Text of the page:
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The Lost Garden

Katharine Swartz

In 1919, Eleanor Sanderson, daughter of Goswell's vicar, is mourning her brother's death. To bring her comfort, her father hires Jack Taylor to create a garden---and an unsuitable friendship unfolds. More than 90 years later, Marin Ellis discovers a walled enclosure on her p... Read More


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$14.99

Softcover
Item # 1569738



In 1919, Eleanor Sanderson, daughter of Goswell's vicar, is mourning her brother's death. To bring her comfort, her father hires Jack Taylor to create a garden---and an unsuitable friendship unfolds. More than 90 years later, Marin Ellis discovers a walled enclosure on her property and asks gardener Joss Fowler to investigate. What secrets does it hold? 288 pages, softcover from Lion.
  • Product type: Book
  • Format: Softcover
  • Release Date: Jun 27, 2015
  • UPC: 9781782641377
  • Volumes/Discs: 0
  • Pages: 0
  • Audience Age Maximum: 0
  • Audience Age Minimum: 0

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warm but sad, too by Vera on 7/20/2015
Rating

As I began the book, it struck me as being intensely depressing. I sensed desperation, death, despair. I thought to myself that this was not particularly the type of book I would typically choose, and not what I expected The Lost Garden story to hold for the reader based on the description of the book. However, I persisted.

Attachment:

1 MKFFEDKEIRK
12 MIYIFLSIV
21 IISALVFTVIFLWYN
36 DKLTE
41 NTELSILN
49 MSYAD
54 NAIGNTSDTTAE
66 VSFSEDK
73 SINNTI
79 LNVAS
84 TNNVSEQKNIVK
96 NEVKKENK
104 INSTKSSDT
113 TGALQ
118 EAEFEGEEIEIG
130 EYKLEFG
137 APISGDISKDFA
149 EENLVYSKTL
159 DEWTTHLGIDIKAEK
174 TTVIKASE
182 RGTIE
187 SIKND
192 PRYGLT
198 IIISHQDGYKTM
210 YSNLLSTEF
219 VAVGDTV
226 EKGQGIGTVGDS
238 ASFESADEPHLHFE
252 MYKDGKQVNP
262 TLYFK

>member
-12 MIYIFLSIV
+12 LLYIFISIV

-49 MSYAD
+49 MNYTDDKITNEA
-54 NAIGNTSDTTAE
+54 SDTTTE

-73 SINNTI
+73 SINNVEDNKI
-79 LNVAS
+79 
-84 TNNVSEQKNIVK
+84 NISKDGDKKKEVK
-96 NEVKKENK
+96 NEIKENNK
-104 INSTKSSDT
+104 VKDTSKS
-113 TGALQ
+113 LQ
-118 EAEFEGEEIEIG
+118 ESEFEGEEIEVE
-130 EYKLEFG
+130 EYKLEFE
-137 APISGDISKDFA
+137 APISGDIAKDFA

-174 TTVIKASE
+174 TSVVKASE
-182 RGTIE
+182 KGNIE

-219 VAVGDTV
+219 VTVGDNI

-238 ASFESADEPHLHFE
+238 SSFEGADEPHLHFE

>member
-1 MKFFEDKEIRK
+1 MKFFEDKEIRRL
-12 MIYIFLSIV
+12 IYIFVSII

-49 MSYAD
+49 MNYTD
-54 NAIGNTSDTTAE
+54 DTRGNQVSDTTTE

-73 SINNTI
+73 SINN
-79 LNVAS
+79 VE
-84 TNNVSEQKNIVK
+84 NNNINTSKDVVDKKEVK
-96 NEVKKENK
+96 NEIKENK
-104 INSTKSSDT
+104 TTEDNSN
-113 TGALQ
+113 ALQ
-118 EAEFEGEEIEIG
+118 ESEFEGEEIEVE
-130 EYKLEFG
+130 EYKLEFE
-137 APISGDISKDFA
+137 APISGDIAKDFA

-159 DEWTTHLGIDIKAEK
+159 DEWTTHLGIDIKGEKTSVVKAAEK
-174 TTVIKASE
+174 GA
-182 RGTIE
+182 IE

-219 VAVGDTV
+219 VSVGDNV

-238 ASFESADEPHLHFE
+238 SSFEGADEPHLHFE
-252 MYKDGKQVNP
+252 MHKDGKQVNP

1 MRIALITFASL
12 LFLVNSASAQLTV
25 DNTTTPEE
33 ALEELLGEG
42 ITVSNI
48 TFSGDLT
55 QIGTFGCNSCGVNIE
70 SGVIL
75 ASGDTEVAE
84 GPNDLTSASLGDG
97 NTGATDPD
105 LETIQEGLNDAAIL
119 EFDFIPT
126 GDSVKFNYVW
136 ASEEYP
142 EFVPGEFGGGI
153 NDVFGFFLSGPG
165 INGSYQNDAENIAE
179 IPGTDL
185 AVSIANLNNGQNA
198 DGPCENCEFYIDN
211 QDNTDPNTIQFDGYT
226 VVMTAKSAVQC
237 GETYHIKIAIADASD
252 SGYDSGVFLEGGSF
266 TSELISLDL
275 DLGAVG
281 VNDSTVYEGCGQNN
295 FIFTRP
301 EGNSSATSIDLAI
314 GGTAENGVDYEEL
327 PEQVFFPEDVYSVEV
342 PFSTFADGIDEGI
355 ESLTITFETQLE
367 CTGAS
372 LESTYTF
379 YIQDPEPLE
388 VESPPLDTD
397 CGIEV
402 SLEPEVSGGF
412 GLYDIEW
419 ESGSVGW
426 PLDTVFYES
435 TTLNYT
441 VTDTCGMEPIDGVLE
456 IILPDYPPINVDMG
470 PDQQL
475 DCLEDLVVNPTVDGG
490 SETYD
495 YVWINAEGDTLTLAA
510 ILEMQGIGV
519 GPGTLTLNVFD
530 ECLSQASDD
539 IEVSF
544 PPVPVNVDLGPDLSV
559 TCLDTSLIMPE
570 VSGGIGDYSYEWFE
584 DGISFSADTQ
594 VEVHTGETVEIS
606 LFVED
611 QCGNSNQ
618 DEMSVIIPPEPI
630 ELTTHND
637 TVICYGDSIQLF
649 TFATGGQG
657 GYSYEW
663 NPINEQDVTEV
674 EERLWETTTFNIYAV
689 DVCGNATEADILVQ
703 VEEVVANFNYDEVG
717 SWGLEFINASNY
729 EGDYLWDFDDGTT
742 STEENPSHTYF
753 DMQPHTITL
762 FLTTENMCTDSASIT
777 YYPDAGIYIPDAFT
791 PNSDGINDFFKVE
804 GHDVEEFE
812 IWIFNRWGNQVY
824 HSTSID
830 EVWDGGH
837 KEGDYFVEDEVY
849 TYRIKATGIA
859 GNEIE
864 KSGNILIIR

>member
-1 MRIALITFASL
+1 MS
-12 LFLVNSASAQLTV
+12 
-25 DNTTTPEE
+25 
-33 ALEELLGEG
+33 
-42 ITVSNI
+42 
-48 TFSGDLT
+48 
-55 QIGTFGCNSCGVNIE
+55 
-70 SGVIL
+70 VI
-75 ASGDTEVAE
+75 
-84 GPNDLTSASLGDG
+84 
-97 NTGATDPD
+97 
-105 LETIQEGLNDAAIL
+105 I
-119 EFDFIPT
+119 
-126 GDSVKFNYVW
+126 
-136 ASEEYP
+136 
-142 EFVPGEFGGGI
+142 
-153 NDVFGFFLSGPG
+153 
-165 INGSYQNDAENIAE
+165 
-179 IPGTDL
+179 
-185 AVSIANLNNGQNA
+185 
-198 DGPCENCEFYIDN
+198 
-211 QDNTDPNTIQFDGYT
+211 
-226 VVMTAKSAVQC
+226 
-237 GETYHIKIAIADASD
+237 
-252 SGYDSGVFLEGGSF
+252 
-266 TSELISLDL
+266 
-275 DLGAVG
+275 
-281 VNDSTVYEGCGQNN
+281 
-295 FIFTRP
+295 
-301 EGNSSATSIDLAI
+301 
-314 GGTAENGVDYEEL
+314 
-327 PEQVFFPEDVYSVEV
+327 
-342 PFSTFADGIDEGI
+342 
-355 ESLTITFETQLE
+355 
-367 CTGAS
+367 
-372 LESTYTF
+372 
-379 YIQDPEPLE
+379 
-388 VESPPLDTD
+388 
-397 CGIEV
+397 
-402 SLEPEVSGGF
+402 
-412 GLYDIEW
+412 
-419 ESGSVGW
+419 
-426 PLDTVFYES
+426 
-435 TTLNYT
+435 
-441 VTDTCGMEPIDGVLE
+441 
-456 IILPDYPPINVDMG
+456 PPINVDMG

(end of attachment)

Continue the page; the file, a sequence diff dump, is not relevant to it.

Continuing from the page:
The setting is on a plot of land that shared a history with a monastery prior to the Reformation. The church, the vicar's residence, and a cottage for another feature the enclosed garden gone to ruin are the dwellings for the families of both timelines. While the author doesn't delve back into pre-reformation days for this story, it is two stories from different decades running throughout. This seems to be a favorite technique of writers which some readers find daunting as the story switches back and forth. It adds interest, but is not a favorite style of mine.

As I continued to read on, I found myself feeling the heart of the characters and of the village in which they lived. The cutting of weeds and brambles unearthed more than a former garden. This is a warm story but has depth of meaning and characters as everyday as your neighbor might be.

The setting is England (UK) and many terms and names of items and activities may be somewhat strange to the American audience. This does not detract at all from the reading.

DISCLOSURE: I received a complimentary copy from Kregel Publishing to facilitate this review. Opinions expressed are solely mine. I received no compensation for this review.


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